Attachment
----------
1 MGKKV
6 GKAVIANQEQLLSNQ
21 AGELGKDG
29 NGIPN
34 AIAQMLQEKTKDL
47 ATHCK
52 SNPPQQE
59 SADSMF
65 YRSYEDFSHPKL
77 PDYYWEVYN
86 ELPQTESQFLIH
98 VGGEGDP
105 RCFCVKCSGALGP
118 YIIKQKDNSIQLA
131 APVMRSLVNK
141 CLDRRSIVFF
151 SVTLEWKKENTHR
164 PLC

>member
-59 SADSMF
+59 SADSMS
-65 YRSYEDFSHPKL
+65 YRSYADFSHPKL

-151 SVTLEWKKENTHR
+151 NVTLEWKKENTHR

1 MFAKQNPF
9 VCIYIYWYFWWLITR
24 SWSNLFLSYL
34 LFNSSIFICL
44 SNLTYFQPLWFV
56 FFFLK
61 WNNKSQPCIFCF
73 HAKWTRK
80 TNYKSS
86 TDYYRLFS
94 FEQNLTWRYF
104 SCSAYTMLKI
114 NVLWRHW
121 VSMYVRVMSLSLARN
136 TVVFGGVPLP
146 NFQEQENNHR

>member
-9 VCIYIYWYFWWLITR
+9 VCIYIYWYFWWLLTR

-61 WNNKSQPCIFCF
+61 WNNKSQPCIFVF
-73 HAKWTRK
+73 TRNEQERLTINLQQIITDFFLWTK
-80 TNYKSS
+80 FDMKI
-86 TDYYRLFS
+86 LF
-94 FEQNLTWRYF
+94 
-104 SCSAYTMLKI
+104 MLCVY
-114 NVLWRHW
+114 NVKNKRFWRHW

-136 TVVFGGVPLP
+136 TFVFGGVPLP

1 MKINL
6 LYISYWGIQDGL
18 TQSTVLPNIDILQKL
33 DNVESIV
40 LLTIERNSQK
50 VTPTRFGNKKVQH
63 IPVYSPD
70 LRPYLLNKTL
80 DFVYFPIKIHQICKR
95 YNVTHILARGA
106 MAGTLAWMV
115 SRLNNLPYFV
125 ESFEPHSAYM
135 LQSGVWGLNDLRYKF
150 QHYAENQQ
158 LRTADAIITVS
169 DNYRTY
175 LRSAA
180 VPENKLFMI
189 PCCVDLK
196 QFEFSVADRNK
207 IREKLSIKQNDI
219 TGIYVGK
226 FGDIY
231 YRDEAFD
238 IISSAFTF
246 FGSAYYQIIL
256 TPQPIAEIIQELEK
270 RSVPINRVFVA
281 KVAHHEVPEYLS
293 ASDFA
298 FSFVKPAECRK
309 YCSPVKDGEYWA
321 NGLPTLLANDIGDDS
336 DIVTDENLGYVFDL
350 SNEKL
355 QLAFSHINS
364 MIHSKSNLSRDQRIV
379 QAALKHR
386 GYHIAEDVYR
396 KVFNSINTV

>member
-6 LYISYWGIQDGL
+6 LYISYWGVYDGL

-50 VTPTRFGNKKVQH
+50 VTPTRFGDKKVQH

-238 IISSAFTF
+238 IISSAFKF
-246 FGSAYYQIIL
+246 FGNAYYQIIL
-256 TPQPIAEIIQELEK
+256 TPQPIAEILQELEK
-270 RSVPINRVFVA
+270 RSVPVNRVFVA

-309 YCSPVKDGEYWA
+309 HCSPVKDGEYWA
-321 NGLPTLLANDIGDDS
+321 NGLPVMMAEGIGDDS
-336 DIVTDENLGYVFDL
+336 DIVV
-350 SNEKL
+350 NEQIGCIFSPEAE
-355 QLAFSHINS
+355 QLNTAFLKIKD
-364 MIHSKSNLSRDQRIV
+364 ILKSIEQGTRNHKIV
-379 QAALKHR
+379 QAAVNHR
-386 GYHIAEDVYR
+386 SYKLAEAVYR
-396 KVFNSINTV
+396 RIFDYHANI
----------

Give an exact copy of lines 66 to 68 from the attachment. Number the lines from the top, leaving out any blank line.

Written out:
50 VTPTRFGNKKVQH
63 IPVYSPD
70 LRPYLLNKTL